Samuel F. Smith
Massachusetts Baptist minister Samuel F. Smith (1808-95) produced one of America’s enduring patriotic hymns, “My country, ’tis of thee” (AMERICA, B634, E717, L566, M697, P561), written in 1831 and first sung by a choir of Boston Sunday School children directed by Lowell Mason. This hymn’s New England origin is reflected in such phrases as: “I love thy rocks and rills, Thy woods and templed hills.” Smith was also one of the editors of The Psalmist (Boston, 1843), a leading Baptist hymnal of the first half of the century.
John Greenleaf Whittier
The one Quaker hymnist of the nineteenth century whose hymns are still being sung is one of the giants of American poetry, John Greenleaf Whittier (1807-92). Although he did not write hymns as such, hymns have been extracted from his poems. Two of his hymns that survive are: “Dear Lord and Father of mankind” (1872, B267, E652, 653, L506, M358, 499, P345) and “Immortal Love, forever full” (1866, B480).
William B. Bradbury
Although the term “gospel hymnody” emerged in the mid-1870s, this hymnody actually appeared more than a decade earlier, especially in collections designed for America’s rapidly growing Sunday Schools. Some of the common features of the gospel hymn were anticipated in hymn tunes of Lowell Mason and Thomas Hastings. But Mason’s student, William B. Bradbury (1816-68), a leading composer of Sunday School music, is the first composer in this idiom whose works survive to any extent in current American hymnals. The compiler and publisher of numerous collections with titles designed to appeal to Sunday School children (for example, Fresh Laurels, New York, 1867;Golden Chain, New York, 1861), Bradbury composed the musical settings for:
• “Jesus loves me” (1862, CHINA or JESUS LOVES ME, B344, M191, P304),
• “He leadeth me” (1864, B52, L501, M128),
• “Sweet hour of prayer” (ca. 1861, B445, M496),
• “Just as I am, without one plea” (1849, WOODWORTH, B307,
E693, L296, M357, P370),
• “My hope is built on nothing less” (1863, SOLID ROCK, B406,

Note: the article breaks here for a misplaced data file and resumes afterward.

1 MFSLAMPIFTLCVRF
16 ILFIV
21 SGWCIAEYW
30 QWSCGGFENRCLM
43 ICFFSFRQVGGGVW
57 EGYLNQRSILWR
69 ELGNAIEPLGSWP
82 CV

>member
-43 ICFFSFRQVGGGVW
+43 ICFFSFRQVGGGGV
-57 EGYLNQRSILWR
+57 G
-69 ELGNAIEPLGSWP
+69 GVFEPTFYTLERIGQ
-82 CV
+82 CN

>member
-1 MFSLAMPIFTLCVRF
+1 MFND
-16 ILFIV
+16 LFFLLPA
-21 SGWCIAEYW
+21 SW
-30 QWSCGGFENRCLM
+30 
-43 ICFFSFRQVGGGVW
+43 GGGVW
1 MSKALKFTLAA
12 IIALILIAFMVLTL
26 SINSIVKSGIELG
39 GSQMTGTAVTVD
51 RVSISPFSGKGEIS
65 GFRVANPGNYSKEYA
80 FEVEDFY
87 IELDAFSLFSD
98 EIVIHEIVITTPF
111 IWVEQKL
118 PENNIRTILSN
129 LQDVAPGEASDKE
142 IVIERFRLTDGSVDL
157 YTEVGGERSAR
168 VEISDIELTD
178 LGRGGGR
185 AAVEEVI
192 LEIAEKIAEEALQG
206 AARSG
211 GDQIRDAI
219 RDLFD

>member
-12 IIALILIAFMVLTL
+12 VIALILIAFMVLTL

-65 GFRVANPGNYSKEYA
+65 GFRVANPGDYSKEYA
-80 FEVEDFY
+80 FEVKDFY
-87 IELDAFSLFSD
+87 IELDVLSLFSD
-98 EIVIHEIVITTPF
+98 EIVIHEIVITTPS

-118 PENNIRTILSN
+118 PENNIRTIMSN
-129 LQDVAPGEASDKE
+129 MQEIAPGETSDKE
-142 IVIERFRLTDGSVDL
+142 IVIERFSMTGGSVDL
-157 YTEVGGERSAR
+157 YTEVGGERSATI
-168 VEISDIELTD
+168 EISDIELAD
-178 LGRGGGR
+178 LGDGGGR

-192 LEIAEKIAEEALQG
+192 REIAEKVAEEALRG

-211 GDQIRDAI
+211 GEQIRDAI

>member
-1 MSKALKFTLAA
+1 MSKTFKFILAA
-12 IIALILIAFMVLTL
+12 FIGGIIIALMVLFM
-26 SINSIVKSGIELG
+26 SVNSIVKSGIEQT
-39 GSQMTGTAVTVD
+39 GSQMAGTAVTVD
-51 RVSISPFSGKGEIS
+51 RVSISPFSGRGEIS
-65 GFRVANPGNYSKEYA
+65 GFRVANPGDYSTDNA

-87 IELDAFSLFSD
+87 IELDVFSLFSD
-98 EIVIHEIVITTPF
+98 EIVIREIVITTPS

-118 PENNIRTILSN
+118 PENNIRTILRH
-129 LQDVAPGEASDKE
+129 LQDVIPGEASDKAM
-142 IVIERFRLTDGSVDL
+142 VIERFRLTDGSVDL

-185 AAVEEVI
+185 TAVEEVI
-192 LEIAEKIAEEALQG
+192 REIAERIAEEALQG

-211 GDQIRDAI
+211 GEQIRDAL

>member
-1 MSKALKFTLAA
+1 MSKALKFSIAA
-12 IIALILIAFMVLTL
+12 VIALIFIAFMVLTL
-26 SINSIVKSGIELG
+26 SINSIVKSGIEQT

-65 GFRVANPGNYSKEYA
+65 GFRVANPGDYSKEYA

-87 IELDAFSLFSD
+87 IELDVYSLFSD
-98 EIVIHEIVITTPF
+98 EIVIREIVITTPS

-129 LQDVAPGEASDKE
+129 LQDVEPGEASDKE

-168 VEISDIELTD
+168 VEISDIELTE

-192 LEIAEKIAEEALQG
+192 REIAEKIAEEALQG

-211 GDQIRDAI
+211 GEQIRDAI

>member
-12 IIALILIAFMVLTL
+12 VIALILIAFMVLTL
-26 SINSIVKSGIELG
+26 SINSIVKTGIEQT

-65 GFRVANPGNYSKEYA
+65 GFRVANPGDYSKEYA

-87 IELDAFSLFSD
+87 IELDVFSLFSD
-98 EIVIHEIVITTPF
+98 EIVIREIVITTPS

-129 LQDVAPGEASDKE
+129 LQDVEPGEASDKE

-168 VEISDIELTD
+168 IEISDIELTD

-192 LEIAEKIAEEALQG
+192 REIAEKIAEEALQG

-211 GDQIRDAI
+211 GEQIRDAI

• “Savior, like a shepherd lead us” (BRADBURY, B61, M381,
Ira D. Sankey
The 1870s gospel hymnody was a major force in urban revivalism, especially through the meetings of evangelist Dwight L. Moody (1837 -99) and his musical associate Ira D. Sankey (1840-1908). During the Moody-Sankey era, the hymns previously associated with the Sunday School came to be known as gospel hymns. Sankey introduced many gospel hymns as he accompanied himself at his portable reed organ. Much of Moody and Sankey’s wiork was related to the Young Men’s Christian Association (founded in London, 1844; in Boston and Montreal, 1851), an organization which utilized the popular hymns of Bradbury, Lowery, Fisher and others. Moody and Sankey first met at a YMCA convention in Indianapolis in 1870. Sankey was selected to direct music at Moody’s church in Chicago. In 1872, when Moody was invited to hold evangelistic meetings in England, he first sought the services of the more experienced musicians Philip Phillips (1834-95) and then Philip P. Bliss (1838-76); both declined. Moody then invited the less experienced Sankey, who during their British tour gained international fame. Such was the demand for the hymns used by Sankey that a series of popular gospel hymn collections emerged. Although he was more important as a compiler and a popularizer of gospel hymnody than as a composer, Sankey composed two tunes in the hymnals of this study (SANKEY, B413; TRUSTING JESUS, B417).
Charles A. Tindley
Two representative composers of Black gospel hymnody are Charles A. Tindley (1851-1933) and Thomas A. Dorsey (1899-1993). Tindley, pastor of the Tindley Temple Methodist Church in Philadelphia from 1902 until his death, wrote both words and music to “We’ll Understand It Better By and By” : (1905, first line: “We are tossed and driven on the restless sea of time”55; MS2S; altered version: “Trials dark on ev’ry hand, and we cannot understand,” BS22) and “Stand By Me” (1905, first line: “When the storms of life are raging, stand by me,” M512 ). Both of these hymns reflect the life of poverty and discrimination experienced by many Black Americans. Note, for example, the second stanza of “We’ll Understand It Better By and By”:
|“We are often destitute of the things that life demands,
Want of food and want of shelter, thirsty hills and barren lands; We are trusting in the Lord, and according to God’s word,
We will understand it better by and by.”